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Genetic association between interleukin-17 and susceptibility to rheumatoid arthritis



The pathogenesis of rheumatoid arthritis (RA) is an immune imbalance, in which various inflammatory immune cells and pro-inflammatory factors are involved. Interleukin-17 (IL-17), a potent pro-inflammatory cytokine, has been found to have increased expression in the joints of patients with RA compared to healthy individuals. However, the causal relationship between the expression level of IL-17 or IL-17 receptor (IL-17R) and RA remained unknown. In this study, two-sample Mendelian randomization (MR) was used to investigate the causal relationship between IL-17 and RA.


Summary statistics for RA (14,361 RA cases and 43,923 healthy controls) and IL-17 (3,301 samples) were obtained from an available meta-analysis of published genome-wide association studies (GWAS). Relevant single nucleotide polymorphisms (SNPs) were selected by executing quality control steps from the GWAS summary results. Then we used bi-directional two-sample Mendelian randomization (MR) and multi-variable MR (MVMR) analysis to examine evidence of causality. MR and MVMR analyses progressed mainly using inverse variance weighted (IVW), weighted median (WM), and MR-Egger regression methods, which were applied to the genetic instrumental variables (IVs) of IL-17A/IL-17 RA, IL-17C/IL-17 RC, and IL-17D/IL-17RD and RA. For assessing the robustness of the results, we also carried out a sensitivity analysis to assess heterogeneity and pleiotropy, such as MR-Egger, leave-one-out, and MR pleiotropy residual sum and outlier (MR-PRESSO).


Two-sample MR Analysis showed the causal relationship between IL-17A/IL-17RA and RA. The presence of genetically high IL-17A/IL-17RA may increase the risk of RA (IL-17A(OR = 1.095; 95% C.I., 0.990-1.210, p.adj = 0.013), IL-17RA(OR = 1.113, 95%CI = 1.006-1.231, p.adj = 0.006)). However, the results indicated that IL-17C/IL-17RC, and IL-17D/IL-17RD demonstrated no causal impact on RA (IL-17C(OR = 1.007, 95%CI = 0.890-1.139, p.adj = 0.152), IL-17RC(OR = 1.006, 95%CI = 0.904-1.119, p.adj = 0.152), IL-17D(OR = 0.979, 95%CI = 0.843-1.137, p.adj = 0.130), IL-17RD(OR = 0.983, 95%CI = 0.876-1.104, p.adj = 0.129)). Furthermore, MVMR analysis shown that IL-17RA(OR = 1.049, 95% CI: 0.997-1.102, p.adj = 0.014) was associated with increased risk of RA. Sensitivity analysis showed no heterogeneity and pleiotropy, suggesting that the above results were robust and reliable.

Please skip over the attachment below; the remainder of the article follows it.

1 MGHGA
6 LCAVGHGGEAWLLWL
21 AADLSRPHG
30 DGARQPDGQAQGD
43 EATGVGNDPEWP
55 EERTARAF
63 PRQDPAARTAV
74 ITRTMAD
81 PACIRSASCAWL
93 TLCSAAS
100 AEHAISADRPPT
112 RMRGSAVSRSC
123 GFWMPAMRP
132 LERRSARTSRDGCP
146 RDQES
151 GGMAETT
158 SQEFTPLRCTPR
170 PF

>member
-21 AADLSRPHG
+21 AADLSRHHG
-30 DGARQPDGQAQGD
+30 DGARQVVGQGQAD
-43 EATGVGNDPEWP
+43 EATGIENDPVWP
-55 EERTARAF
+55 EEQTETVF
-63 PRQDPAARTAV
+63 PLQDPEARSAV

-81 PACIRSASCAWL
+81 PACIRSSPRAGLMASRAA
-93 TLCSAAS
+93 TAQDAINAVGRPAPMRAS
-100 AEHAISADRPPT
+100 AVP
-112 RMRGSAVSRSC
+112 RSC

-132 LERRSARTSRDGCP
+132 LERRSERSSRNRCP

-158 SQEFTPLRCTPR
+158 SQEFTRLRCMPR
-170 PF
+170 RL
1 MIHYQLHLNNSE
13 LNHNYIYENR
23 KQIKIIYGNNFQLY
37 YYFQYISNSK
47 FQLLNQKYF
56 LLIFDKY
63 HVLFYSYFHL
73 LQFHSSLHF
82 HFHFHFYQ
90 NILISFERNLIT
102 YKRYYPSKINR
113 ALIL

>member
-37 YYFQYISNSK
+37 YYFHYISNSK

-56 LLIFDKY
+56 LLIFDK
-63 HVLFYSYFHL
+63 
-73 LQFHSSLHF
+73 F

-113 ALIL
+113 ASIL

The MR analysis provides evidence that IL-17A/IL-17RA are risk factors for RA. This emphasizes the importance of intervention on IL-17A/IL-17RA in patients with RA. Developing drugs that limit IL-17A may reduce the risk of RA.

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Rheumatoid arthritis (RA) is a typical systemic autoimmune disease characterized by chronic joint inflammation and bone destruction [1,2,3]. It comprises symmetric polyarthritis affecting diarthrodial joints and periarticular structures and presenting several systemic manifestations [4]. A variety of inflammatory immune cells and proinflammatory factors are directly involved in the RA process [5,6,7]. Among them, interleukin-17 (IL-17), a potent pro-inflammatory cytokine, has been found to have increased expression in the joints of RA patients compared to healthy individuals. IL-17 is produced by many types of adaptive and innate immune cells [8], which protects the host from fungal and extracellular bacterial infection and plays an essential role in the pathogenesis of RA [9]. However, the causal relationship between the expression levels of various subtypes of IL-17 or IL-17 receptor (IL-17R) and RA remained unclear.

The IL-17 family consists of six structurally related cytokines, namely IL-17A through IL-17F. The IL-17 receptor family comprises five subunits termed Interleukin-17A receptor (IL-17RA) through IL-17RE [10,11,12]. Ligation of IL-17R by IL-17 activates the phosphorylation of Mitogen-Activated Protein Kinases (MAPK) and nuclear factor-κB(NF-κB) pathway to induce pro-inflammatory cytokines in tissue homeostasis [13, 14]. Those pro-inflammatory cytokines boost some sites, such as the synovial tissue, for the development of inflammation, making further efforts to promote the occurrence of RA [15]. Although some literature suggests that IL-17 or IL-17R and RA maybe have a connection, it remains unclear whether the causal relationship between them [9]. So, we researched the relationship of those factors based on predecessors by MR.